Vitamin D is a critical nutrient for optimal health at all life stages, including during pregnancy. Exposure to sunlight is the ideal source of vitamin D. But during the COVID-19 pandemic, mandatory lockdowns interfered with many people’s ability to get outdoors regularly.

The consequences of this among pregnant women are beginning to be realized, with research suggesting strict lockdowns led to vitamin D deficiency in this population.1 Adverse effects on pregnancy and birth outcomes likely occurred as a result.

Strict Lockdown Led to Vitamin D Deficiency in Pregnant Women

In Spain, lockdowns during the pandemic confined people in their homes for extended periods of time. This led to a number of adverse effects, including alterations in physical activity and eating. During home lockdowns, for instance, one study found daily sitting time increased from five to eight hours per day, while meal patterns were less healthy.2

A team of Spanish researchers also looked into the effects of strict lockdowns on the prevalence of vitamin D deficiency in pregnant women, noting, “In Spain, a strict lockdown (SL) was declared, with the population being confined at home, therefore influencing their exposition to sunlight.”3

For the study, vitamin D deficiency (VDD) is defined as a vitamin D level below 20 ng/mL, and vitamin D insufficiency defined as a level between 20 and 30 ng/mL. This is notable, since it represents an extremely low level of vitamin D. I’ve long recommended a vitamin D level of 40 to 60 ng/ml for optimal health and disease prevention.

However, higher levels of 60 to 80 ng/ml may be even better, while a level upward of 100 ng/mL appears safe and beneficial for certain conditions, especially cancer. If higher levels were used to define vitamin D deficiency in the study, even more women would have been deemed deficient.

Still, even using 20 ng/mL as the deficiency cutoff, 55.5% of pregnant women in the region were vitamin D deficient. Among those on strict lockdown (SL), however, the prevalence was significantly higher at 77.8%.4 According to the researchers:5

“This VDD prevalence was greatly influenced by the quarantine, with a significant increase in the SL group (77.8%), as a consequence of the decreased exposure to sunlight due to the in-house confinement in this cohort of participants … Our data describe a concerning reality that should be addressed.”

Strict Lockdowns Likely Worsened Pregnancy Outcomes

While the study stopped short of examining the pregnancy outcomes of lockdown-driven vitamin D deficiency, past research has linked VDD with adverse effects in pregnancy, including preeclampsia, gestational diabetes, preterm birth and caesarean delivery.6

In fact, when pregnant women in another study were screened for vitamin D deficiency and given supplements to increase their levels if needed, preeclampsia decreased by 60%, gestational diabetes decreased by 50% and preterm delivery decreased by 40%.7 Vitamin D insufficiency during pregnancy also affects neurocognitive development and led to language impairment in children.8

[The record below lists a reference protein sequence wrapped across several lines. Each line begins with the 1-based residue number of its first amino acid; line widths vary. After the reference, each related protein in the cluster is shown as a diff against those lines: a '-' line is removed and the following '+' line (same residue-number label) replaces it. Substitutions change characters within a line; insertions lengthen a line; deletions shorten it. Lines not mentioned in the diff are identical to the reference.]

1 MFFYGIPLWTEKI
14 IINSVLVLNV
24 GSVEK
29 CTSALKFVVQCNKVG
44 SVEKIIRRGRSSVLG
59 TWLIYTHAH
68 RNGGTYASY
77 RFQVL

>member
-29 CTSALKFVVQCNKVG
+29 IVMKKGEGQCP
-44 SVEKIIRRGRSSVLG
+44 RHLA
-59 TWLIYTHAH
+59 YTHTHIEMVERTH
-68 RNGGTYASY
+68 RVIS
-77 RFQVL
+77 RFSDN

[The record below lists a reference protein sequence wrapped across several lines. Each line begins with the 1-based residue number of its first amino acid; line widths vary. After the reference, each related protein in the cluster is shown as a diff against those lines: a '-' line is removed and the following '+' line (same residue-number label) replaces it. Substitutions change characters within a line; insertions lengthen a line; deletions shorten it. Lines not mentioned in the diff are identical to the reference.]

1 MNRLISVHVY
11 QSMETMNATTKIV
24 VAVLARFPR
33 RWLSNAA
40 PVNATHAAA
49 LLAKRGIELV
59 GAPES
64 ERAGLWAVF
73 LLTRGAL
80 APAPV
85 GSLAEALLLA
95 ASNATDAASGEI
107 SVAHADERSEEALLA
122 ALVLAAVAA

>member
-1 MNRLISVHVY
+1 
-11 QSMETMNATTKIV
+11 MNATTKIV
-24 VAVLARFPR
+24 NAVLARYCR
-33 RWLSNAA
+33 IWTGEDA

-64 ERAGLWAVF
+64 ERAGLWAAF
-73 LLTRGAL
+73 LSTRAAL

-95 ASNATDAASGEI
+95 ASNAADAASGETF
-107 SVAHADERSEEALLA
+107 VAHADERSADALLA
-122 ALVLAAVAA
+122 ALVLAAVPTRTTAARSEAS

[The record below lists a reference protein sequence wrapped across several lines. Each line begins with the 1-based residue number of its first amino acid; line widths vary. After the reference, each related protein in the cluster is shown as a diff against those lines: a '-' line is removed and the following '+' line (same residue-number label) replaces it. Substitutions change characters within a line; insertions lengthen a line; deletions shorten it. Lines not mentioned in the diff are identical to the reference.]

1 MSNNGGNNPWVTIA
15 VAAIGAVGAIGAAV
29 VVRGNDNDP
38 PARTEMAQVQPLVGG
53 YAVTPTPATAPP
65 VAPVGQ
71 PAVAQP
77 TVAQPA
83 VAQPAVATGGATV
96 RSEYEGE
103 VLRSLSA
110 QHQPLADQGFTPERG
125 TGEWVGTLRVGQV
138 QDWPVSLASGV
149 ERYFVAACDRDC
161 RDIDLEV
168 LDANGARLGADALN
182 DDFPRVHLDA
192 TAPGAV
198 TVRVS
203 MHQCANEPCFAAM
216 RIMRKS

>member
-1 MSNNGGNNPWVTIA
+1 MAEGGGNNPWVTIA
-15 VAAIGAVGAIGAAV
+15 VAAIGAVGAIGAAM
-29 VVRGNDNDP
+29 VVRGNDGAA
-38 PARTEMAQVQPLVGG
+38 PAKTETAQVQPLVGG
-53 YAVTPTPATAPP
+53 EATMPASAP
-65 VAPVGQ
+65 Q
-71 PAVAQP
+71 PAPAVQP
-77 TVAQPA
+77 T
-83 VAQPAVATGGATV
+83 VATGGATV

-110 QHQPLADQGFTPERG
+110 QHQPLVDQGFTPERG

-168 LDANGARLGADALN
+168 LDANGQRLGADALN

Other studies also suggest that lockdowns negatively affected pregnant women. In a study comparing women who experienced a Level I lockdown in China during the pandemic with women who did not, the lockdown group had shorter gestational length and a higher risk of preterm birth.9

COVID-19 lockdown was also associated with an increased risk of gestational diabetes, with risk increasing the longer the lockdown continued,10 as well as an increased risk of preterm birth.11 Meanwhile, while staying in lockdown under the false premise of reducing COVID-19 risk, declining vitamin D levels had the opposite effect of raising risk and worsening COVID-19 outcomes.

For instance, COVID-19 infection may increase the risk of pre-eclampsia during pregnancy, but vitamin D not only reduces the risk of preeclampsia but also helps ward off COVID-19:12

“Vit.D could have some protective properties against COVID-19 infection by enhancing cellular innate immunity through inducing the production of antimicrobial peptides, including defensins and cathelicidin, which reduce the survival and replication of viruses,” explained researchers in the journal Medical Hypotheses.

Pregnant women who developed severe or moderate cases of COVID-19 were also found to have significantly lower vitamin D levels than women who developed mild cases.13 A 2022 study published in Nutrients also highlighted the importance of vitamin D during pregnancy “during the COVID-19 era,” noting:14

“Our findings could be important to improve the management of the pregnant population: early pharmacogenetic analyses combined with vitamin D monitoring might in fact allow the identification of patients at risk of pregnancy-related complications that may benefit from personalized vitamin D supplementation.”

Vitamin D Protects Against COVID-19

The finding that lockdowns were associated with vitamin D deficiency in pregnant women is especially egregious in light of the importance of vitamin D for healthy pregnancy and birth — and its role in protecting against COVID-19.